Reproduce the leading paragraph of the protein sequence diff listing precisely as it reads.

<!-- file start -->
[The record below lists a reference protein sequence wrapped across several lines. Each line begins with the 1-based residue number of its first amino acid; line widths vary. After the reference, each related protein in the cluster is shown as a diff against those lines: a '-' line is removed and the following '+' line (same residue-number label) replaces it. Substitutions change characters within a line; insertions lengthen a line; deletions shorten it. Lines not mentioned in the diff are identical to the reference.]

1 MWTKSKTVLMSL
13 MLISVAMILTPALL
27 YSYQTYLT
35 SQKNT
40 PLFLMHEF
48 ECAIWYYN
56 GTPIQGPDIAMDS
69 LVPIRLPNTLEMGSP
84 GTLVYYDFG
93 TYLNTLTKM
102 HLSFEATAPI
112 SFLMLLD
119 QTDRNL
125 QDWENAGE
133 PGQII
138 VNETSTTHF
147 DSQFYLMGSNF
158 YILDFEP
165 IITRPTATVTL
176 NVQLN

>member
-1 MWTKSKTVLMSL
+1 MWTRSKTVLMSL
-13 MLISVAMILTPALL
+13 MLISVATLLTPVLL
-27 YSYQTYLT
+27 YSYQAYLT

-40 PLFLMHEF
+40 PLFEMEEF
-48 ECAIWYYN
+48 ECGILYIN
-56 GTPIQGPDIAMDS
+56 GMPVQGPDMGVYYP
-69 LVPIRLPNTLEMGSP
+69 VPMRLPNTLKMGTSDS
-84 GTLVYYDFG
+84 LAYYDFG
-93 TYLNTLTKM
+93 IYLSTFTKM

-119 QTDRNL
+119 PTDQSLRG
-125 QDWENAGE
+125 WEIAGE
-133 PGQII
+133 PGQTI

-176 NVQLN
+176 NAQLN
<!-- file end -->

[The record below lists a reference protein sequence wrapped across several lines. Each line begins with the 1-based residue number of its first amino acid; line widths vary. After the reference, each related protein in the cluster is shown as a diff against those lines: a '-' line is removed and the following '+' line (same residue-number label) replaces it. Substitutions change characters within a line; insertions lengthen a line; deletions shorten it. Lines not mentioned in the diff are identical to the reference.]